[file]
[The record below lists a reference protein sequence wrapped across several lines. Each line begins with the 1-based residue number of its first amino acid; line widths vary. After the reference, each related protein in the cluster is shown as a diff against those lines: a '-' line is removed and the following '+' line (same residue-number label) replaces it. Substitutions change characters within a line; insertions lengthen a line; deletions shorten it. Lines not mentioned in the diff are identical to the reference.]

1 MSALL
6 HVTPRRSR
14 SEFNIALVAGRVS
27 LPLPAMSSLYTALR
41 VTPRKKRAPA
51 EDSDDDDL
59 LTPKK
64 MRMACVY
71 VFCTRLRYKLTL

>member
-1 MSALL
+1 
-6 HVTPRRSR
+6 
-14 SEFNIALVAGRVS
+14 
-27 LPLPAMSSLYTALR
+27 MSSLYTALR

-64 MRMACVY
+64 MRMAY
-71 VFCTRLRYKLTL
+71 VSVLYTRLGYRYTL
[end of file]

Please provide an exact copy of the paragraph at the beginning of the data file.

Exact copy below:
[The record below lists a reference protein sequence wrapped across several lines. Each line begins with the 1-based residue number of its first amino acid; line widths vary. After the reference, each related protein in the cluster is shown as a diff against those lines: a '-' line is removed and the following '+' line (same residue-number label) replaces it. Substitutions change characters within a line; insertions lengthen a line; deletions shorten it. Lines not mentioned in the diff are identical to the reference.]